With just 10 days left until a potential default that might destroy the U.S. economy, President Joe Biden and House Speaker Kevin McCarthy were unable to come to an agreement on how to raise the $31.4 trillion debt ceiling for the United States government, but they vowed to keep trying.
While McCarthy forces the White House to accept spending cuts in the federal budget that Biden calls “extreme,” and the president pushes new taxes that Republicans have refused, the Democratic president and the top congressional Republican struggled to reach an agreement.
After the discussion on Monday night, each side emphasised the necessity of avoiding default with a bipartisan agreement, and they gave the impression that they would be in contact frequently going forward.
White House negotiators were expected to return to Capitol Hill on Monday night to pick up where they left off.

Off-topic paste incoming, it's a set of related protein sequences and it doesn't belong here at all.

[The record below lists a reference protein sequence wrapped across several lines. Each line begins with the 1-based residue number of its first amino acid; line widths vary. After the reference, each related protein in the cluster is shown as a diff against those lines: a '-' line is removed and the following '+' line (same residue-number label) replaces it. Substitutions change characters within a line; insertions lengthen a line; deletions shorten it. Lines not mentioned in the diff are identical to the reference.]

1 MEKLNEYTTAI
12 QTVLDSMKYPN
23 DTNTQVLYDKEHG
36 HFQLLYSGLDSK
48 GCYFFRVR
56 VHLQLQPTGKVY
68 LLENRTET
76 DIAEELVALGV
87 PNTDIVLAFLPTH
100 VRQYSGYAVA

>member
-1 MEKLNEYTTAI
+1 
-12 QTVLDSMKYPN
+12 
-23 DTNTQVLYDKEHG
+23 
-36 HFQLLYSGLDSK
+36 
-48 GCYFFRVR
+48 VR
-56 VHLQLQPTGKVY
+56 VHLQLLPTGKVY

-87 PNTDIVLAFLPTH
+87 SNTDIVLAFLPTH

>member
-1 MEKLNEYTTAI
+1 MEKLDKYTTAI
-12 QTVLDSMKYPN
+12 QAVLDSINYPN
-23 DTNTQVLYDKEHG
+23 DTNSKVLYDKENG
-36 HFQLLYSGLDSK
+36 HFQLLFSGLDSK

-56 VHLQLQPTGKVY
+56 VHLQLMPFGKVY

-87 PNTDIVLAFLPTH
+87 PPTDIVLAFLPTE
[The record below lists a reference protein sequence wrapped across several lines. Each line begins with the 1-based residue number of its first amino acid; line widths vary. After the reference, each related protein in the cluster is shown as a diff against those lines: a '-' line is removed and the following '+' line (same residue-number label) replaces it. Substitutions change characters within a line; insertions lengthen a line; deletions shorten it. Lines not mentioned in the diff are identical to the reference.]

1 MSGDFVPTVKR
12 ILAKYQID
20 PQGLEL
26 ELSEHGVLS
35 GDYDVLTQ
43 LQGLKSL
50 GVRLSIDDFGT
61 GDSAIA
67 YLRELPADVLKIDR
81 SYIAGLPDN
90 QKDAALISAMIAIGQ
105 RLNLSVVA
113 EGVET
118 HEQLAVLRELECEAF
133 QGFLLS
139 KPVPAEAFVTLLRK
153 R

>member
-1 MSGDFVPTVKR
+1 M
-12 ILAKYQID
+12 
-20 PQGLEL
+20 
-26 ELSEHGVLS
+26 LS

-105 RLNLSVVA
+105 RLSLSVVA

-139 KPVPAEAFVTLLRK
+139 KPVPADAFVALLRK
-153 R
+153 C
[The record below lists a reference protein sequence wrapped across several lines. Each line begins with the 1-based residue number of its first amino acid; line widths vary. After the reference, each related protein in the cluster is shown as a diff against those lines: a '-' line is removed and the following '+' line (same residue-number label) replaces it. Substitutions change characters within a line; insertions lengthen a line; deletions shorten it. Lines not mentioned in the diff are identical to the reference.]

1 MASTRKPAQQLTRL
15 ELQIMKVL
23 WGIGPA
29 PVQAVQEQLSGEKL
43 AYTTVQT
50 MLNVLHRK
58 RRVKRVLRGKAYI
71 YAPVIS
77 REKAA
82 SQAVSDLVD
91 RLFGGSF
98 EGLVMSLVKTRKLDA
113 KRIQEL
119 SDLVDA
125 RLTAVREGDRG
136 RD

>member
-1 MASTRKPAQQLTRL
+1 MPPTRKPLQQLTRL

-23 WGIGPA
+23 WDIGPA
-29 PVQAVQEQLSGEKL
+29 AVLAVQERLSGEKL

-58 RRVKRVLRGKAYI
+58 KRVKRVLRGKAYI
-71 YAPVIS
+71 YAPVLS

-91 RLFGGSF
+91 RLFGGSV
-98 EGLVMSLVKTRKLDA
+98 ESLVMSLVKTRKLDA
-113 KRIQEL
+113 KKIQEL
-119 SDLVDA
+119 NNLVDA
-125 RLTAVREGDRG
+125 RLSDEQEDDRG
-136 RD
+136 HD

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In a statement following the discussion, which he called “productive,” Biden said, “We reiterated once again that default is off the table and the only way to move forward is in good faith towards a bipartisan agreement.”
In exchange for raising the debt ceiling, which is required to pay for previously approved spending and tax cuts by lawmakers, Republicans want to reduce discretionary spending, add work requirements to some programmes for low-income Americans, and claw back COVID-19 aid.
Republicans want to return to 2022 levels the next year and limit spending growth in the years to come, while Democrats want to maintain spending at this year’s levels in 2024. A measure approved by the House last month would slash 8% of government spending across the board in 2019.